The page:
Shooting at a moving car: 3 key lessons for cops in SCOTUS ruling

The Supreme Court opinion on Mullenix v. Luna focused on one key issue: qualified immunity


By David Demurjian
PoliceOne Contributor

On November 9, 2015, the United States Supreme Court issued an opinion on Mullenix v. Luna, in which the Court held that an officer who killed a suspect while attempting to shoot at the engine block of the suspect’s speeding car was entitled to qualified immunity because the officer did not violate any clearly established law by his conduct.

The Supreme Court’s ruling reversed the decision of the Court of Appeals of the Fifth Circuit, which had affirmed the District Court’s denial of the officer’s motion for summary judgment and had also found the officer’s actions were objectively unreasonable and that he was not justified in using deadly force.

The Supreme Court categorically disagreed with both the District Court and the Court of Appeals as it pertained to the issue of qualified immunity.

Facts of the Case
On March 23, 2010, Israel Leija, Jr. fled from police after being informed that there was a warrant for his arrest. In his failed attempt to avoid incarceration, the pursuit lasted for about 18 minutes with speeds that ranged from 85 to 110 miles per hour and covered about 25 miles.

Aside from the potentially fatal results of driving this way, Leija continued on with his poor decision-making and phoned the police dispatch twice during the pursuit to inform them that he had a gun and that he was going to shoot the pursing police officers unless they disengaged. Dispatch relayed the information and the possibility that Leija may be drunk to the officers involved. After contemplating Leija’s cautionary words of advice, the officers continued on with the pursuit.

Police planned to utilize three sets of spike strips at three different locations. In one of the locations, Trooper Chadrin Mullenix positioned himself on the high ground on an overpass so he could see Leija approaching. Underneath his position, an officer deployed spike strips and positioned himself in a defensive location in an attempt to minimize any threat from Leija.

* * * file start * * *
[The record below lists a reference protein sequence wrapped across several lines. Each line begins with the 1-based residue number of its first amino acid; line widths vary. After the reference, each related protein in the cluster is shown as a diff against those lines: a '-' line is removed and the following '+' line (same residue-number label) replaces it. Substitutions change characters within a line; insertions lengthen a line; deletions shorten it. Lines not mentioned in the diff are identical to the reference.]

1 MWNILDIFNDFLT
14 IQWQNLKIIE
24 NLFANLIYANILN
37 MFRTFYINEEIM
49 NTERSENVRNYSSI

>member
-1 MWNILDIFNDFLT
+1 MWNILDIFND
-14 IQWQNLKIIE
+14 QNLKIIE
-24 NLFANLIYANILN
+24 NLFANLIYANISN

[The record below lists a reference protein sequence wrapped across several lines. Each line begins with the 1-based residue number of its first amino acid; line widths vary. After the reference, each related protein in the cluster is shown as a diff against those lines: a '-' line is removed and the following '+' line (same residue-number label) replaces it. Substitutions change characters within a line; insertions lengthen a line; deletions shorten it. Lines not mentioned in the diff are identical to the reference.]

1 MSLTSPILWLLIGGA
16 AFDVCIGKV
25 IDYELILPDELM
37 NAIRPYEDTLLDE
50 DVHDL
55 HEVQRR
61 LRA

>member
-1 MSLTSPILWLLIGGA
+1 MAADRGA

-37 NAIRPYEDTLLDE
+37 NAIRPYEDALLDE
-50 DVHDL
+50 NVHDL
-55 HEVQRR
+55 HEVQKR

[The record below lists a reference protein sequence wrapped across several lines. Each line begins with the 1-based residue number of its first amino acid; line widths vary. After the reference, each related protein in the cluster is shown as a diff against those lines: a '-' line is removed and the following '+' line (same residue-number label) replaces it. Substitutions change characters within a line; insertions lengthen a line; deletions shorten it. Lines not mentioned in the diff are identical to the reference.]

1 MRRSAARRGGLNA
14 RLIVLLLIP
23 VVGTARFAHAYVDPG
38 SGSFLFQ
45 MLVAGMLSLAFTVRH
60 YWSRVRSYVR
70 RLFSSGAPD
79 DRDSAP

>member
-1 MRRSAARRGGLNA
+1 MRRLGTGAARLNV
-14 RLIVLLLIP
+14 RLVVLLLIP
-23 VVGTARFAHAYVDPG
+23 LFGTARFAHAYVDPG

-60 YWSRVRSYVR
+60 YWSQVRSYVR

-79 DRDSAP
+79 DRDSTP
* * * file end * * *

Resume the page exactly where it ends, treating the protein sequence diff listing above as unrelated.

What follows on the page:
As the officers waited for Leija to approach the overpass, Mullenix suggested he could disable Leija’s car by shooting at the engine block with his service rifle. He asked for permission to shoot from his supervisor. The record is unclear if he ever received permission from his sergeant or was advised to wait to see if the spike strips worked. What was very clear from the record was that Mullenix had never received training on the concept of shooting at a car’s engine block in order to stop a car.

Leija continued toward the underpass where the trooper was positioned. As Leija barreled down the highway in the dark, Mullenix fired his rifle six times at the engine block of the car prior to the suspect hitting the spike strips. The car continued speeding by, engaged the spike strips, then hit the median and flipped over several times.

When the dust settled, an investigation determined Mullenix missed the engine block, the radiator and the hood of Leija’s car. However, four of his shots hit Leija’s center body mass and resulted in his death.

Soon thereafter, Mullenix stated to a supervisor, “How’s that for proactive?”

The record does not contain how Mullenix’s supervisor responded to the comment.

The plaintiff — on behalf of the recently departed Leija — filed an action against the trooper and additional parties alleging that the trooper used excessive force in violation of the Fourth Amendment and related causes of action.

The trooper moved for summary judgement based on qualified immunity. The District Court denied his motion, holding that the trooper was not entitled to qualified immunity and that his actions were objectively unreasonable for the situation that he encountered. The Fifth Circuit ultimately affirmed the District Court’s decision denying the officer’s motion.

Analysis of the Case
The Supreme Court opinion was laser sharp and focused upon one key issue: qualified immunity — they did not review the issue of whether there was a Fourth Amendment violation. The doctrine of qualified immunity protects government officials from civil liability unless the plaintiff shows that the official violated a clearly established constitutional or statutory right at the time of the challenged conduct. In this case, the Court clarified the analytical framework for decisions regarding qualified immunity for applications of force involving speeding motor vehicles.